London Black Cab Taxi drivers must pass “The Knowledge” test before they become licensed to work. This requires them to have full recall of a network of up to 25,000 streets in a six-mile radius from Charing Cross, a course that typically takes three years to master and requires constant updating for diversions, new traffic signage and ever growing restrictions on the timing and usage of vehicles in central London. If that sounds daunting enough it doesn’t even begin to stack up against what the average payroll department must deal with around the globe. Payroll is governed by primary legislation covering taxation and social security contributions, with detailed procedure covered by regulations, and additional law covering diverse issues such as court order garnishments, national statistical returns and related employment rules. In many jurisdictions in the world that will run to potentially thousands of pages of detailed, heavy, technical information which the payroll specialist will need to absorb and keep up to date.
Because governments change political direction, and nothing stands still in life, one of the key challenges facing our profession is just how we keep on top these changes, additions and repeals to payroll relevant law. It’s just as important to stop following a practice once it has been removed from the statute book as it is to follow new or amended rules. Learning in any job should be viewed as a life-long requirement, and even the most experienced payroll professional will need to plan to keep up to date.
The primary way of achieving this will be through reading – and a lot of it. Let’s do the math, as an example the UK’s Finance Act 2016 had 662 pages of text. If it takes three minutes to read and absorb each page of dry technical language that Act alone will take 33 hours to read. How many jobs in today’s economy allow the luxury of spending a week absorbing this key legislation? We may well rely on bulleted summaries provided by the specialist accounting or payroll training companies, but they will still take time to read, evaluate and produce an accurate synopsis of how this will impact our business.
Continuing Professional Development (CPD) must therefore be one of the primary expectations of anyone working in our profession. Professional payroll bodies such as the APA, CPA, IPASS and CIPP provide an excellent product range of short training courses as well as many formal payroll qualifications. There are also many reputable payroll and HR training companies providing dedicated training to our industry – the very best of which will be governed by external certification arrangements which guarantee the training given meets universally recognized standards. It’s likely that your hiring strategy now actively gives preference to those with formal industry qualifications. But how to keep all of that hard earned (and expensive) knowledge up to date? And what’s it going to cost to do so?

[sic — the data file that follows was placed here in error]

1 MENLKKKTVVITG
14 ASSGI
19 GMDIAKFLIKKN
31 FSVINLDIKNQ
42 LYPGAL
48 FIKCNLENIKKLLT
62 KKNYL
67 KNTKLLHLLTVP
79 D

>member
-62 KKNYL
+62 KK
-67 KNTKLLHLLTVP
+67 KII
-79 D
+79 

Let’s face it, there is often a struggle in winning funds for external training courses. While the aforementioned can be great options, (which as well as providing knowledge also provide networking opportunities with fellow professionals), the budget will simply not be there on every occasion to facilitate this. But as we’ve noted one of the main pressures to consider is the volume of reading required, and to read one requires time. This is something we can provide without having to compete for funds from the training budget.
Training Development Account
More employers are now recognizing this issue and starting to adopt the concept of a Training Development Account (TDA). The idea of the account is that it makes time available within the normal working week for updating professional knowledge. One idea adopted by a large employer when implementing a pay freeze, was to introduce Training Development Accounts to all employees. This allowed all employees regardless of seniority a commitment to provide up to five days a year of “time” to be used on personal development and training. The idea was launched at the same time as the pay freeze to provide some compensation for the disappointment of seeing salaries stagnate. It was a way of demonstrating that while the company couldn’t offer a salary increase, it did care about the long-term career aspirations of its staff and wanted to offer a material sign that the company still valued the efforts of the workforce.
The idea of a staff budget of time for training purposes needn’t be limited to sugaring the pill when announcing bad news. The tool is an effective one in ensuring that people have the time and space to do all that reading that we have identified. Rather than awarding a total of days, the most effective budgets will award a sum of hours to be spent over a set period.
Divide the budget into key areas for your business linked to each team member role – legislation, software skills, customer service issues, taxpayer education or strategic planning. And where key set piece activities occur on a known date, ensure that a part of the time budget is earmarked to cover this, and set a due by date to ensure any new knowledge is acquired promptly.
A typical budget may well acknowledge that we should all spend at least a week a year updating knowledge and skills. Consider the following example for Lucy, an EMEA Payroll Manager responsible for running multi-country payrolls covering five countries, and awarded a budget of 40 hours: